Claire, my ophthalmologist, displays the same level of compassion and care for ALL of her patients too, I know, through this enlightening chat we had with another of her patients during my last visit. She was carrying a bunch of flowers, the same variety, I’m realizing now, as the one’s hanging on my noticeboard in this room, and my father made a remark on the arrangement.
“Yes, they are pretty aren’t they?” the old lady smiled. “Claire got them for me, bless her. My son had died this month 20 years ago, and I mentioned that I was planning on visiting his grave during my check-up last year. The dear soul remembered… Bless her.” she sighed, wiping off a tear…
It’s no wonder she always talks about being blessed and having the most adorable patients ever, “a veritable gang of second grandmas” as she puts it…
The humanity of that action… the sheer compassion and thought it showed… goddamnit…
THAT’S the kind of doctor I wanna be.
Hell… that’s the kind of PERSON I want to be!
Random acts of kindness have the power to change lives. I’ve said it many times before… but these guys transcend that and make every action as good as possible. It’s bloody amazing, and I’m honored to be affiliated with souls like this, and one day, aspire to be someone just like this.
I know it’s hard to display this level of care and compassion every day, for everyone during every circumstance too. But I know one thing as well… it’s bloody worth it. And I’ll definitely try to be as good a person, as well as a doctor, as I can be for everyone… forever.
But for you doctors, medical professionals; just ANYONE reading this, you don’t have to feel the pain or the worry of getting cancer to understand this. You don’t have to experience it first hand, as many doctors, such as these end up doing before they themselves decide to write an inspiring article and change the way they practice. Hopefully reading this will make sure you try and do these little gestures of kindness without having to go through something yourself to get there. You don’t have to examine or read through textbooks and journal articles to find out how you should deal with your patients. All you’ve gotta do is Just Be Human.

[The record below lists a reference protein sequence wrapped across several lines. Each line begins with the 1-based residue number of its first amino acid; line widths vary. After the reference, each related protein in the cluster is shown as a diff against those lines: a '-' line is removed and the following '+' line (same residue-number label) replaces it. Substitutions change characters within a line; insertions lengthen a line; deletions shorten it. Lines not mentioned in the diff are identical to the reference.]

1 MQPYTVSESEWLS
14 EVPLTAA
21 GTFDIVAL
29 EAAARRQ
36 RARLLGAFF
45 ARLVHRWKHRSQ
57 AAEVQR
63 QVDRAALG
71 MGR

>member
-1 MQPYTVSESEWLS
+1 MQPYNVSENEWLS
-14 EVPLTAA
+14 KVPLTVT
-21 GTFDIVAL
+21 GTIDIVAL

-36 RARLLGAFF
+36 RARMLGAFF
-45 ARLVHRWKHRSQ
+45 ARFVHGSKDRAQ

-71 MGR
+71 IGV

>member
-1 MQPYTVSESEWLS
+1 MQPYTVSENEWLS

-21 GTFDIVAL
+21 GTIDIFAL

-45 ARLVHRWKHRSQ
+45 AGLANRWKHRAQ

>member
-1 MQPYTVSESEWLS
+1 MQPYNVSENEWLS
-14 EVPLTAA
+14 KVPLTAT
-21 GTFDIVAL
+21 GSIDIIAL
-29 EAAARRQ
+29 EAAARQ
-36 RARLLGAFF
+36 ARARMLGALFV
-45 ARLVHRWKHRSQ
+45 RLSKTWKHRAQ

Just be nice… wherever you can.
This profession can be tough. It can drain you. Make you feel like you’re not making a difference after years of seeing the same patients with these same issues come to you over and over again. But take it from someone who knows, from someone who’s been there. You will ALWAYS be able to make a difference in others’ lives. No matter what the circumstances.
It wasn’t the medical decisions that made my doctors special… no, what made my doctors special to me – were those tiny little things they did, which combined have changed… even saved my life.
At one point, at my lowest, it was knowing that there was a doctor out there who cared for me that stopped me from doing something I couldn’t take back.
You could know everything there is to know about medicine and biology. You could be the GOD of medicine, but you still wouldn’t have been able to save me that day. Only that man could. And I think this goes to show that making someone feel cared for is the most powerful weapon you have on your side.
And if you can spread that humanity in a place, at a time in someone’s life where there doesn’t seem to be much going around – you WILL Change Lives. You WILL make a difference. And if you’re ever struggling to find meaning in your life – be you a doctor or not – these acts will change YOUR life too.
I hope this helps you see that.
Photo courtesy of author.
Nikhil is an AML survivor, 2 time bone marrow transplant recipient, medical student, founder of a social enterprise and author of his blog, Musings of a Med Student Patient.